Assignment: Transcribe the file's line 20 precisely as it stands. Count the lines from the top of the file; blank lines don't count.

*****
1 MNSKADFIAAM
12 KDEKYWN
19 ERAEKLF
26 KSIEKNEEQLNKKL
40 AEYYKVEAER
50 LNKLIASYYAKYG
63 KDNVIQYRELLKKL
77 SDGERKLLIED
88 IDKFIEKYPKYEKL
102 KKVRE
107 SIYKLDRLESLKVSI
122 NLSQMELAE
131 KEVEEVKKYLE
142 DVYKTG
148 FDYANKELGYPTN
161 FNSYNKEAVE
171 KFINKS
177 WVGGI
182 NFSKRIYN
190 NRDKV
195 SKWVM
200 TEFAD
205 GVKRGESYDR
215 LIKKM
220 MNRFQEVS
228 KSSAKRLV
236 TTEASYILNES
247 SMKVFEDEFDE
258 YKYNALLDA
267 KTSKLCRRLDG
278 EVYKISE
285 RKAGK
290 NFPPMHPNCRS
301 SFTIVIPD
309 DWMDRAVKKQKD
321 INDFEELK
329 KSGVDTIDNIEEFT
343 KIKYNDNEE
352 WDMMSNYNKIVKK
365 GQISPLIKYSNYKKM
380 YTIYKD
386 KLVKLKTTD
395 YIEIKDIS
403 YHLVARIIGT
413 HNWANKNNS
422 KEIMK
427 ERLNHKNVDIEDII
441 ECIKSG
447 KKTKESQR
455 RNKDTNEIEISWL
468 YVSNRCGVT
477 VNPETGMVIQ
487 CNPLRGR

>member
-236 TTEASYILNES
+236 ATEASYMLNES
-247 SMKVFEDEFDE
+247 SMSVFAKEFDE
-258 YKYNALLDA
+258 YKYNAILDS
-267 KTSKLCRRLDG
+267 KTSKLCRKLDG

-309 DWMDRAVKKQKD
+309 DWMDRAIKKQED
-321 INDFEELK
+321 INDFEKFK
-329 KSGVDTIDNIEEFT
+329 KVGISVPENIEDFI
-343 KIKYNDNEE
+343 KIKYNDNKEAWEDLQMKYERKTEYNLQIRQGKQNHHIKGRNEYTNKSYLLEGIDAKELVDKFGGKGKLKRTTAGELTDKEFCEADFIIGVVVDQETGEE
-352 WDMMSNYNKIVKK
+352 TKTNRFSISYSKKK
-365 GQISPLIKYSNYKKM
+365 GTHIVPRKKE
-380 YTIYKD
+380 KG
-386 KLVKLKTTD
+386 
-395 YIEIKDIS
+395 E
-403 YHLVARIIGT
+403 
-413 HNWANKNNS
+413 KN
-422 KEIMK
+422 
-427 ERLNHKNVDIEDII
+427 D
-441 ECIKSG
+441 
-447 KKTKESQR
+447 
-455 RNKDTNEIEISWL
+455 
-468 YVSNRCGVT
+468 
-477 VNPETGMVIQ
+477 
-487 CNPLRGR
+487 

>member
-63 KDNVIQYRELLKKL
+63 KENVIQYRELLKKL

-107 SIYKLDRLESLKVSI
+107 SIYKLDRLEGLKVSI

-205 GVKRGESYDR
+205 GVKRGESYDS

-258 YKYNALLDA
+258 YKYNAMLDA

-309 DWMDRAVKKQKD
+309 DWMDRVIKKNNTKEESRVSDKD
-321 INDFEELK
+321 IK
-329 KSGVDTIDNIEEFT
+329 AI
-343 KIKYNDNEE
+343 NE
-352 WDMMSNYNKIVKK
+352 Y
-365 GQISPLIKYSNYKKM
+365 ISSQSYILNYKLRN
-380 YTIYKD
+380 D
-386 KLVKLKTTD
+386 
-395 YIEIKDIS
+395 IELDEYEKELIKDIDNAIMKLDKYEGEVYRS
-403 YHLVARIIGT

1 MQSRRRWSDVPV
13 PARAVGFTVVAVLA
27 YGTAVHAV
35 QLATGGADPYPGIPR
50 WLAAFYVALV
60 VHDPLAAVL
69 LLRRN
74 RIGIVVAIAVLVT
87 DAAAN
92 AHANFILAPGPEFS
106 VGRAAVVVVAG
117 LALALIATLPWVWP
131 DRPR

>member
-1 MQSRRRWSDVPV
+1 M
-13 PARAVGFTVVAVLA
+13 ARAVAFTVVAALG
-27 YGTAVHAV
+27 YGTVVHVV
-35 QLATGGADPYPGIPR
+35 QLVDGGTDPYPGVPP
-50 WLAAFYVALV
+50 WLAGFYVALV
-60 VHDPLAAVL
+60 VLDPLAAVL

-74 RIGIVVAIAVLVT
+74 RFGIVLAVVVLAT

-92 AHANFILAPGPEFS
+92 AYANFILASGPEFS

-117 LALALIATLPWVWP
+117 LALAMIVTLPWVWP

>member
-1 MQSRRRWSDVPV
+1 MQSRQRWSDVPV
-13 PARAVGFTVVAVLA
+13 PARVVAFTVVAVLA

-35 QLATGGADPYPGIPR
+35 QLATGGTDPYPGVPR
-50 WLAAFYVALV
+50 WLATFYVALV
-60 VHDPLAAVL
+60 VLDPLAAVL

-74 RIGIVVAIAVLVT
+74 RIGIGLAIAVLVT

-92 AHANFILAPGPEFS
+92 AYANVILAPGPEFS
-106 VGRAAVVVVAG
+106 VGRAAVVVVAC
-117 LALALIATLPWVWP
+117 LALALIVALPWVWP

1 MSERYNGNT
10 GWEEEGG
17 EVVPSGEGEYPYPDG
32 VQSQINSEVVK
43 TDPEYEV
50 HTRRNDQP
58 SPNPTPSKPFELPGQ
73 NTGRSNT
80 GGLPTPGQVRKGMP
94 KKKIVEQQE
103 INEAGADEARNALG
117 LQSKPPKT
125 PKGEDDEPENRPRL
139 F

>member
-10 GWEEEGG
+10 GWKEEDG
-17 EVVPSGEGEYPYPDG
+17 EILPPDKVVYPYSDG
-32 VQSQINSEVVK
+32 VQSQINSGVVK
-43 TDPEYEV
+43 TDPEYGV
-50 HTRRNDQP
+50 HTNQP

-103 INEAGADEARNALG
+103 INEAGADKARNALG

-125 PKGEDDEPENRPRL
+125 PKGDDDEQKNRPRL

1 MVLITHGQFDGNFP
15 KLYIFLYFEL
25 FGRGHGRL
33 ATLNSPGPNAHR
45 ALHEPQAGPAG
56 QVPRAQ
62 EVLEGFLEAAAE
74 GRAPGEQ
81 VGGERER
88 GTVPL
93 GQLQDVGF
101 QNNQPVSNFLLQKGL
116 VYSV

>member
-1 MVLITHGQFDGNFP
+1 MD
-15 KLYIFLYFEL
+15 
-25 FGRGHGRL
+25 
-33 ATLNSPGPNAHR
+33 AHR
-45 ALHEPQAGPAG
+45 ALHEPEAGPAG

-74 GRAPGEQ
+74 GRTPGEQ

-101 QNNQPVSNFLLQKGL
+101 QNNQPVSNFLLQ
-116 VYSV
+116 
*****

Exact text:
190 NRDKV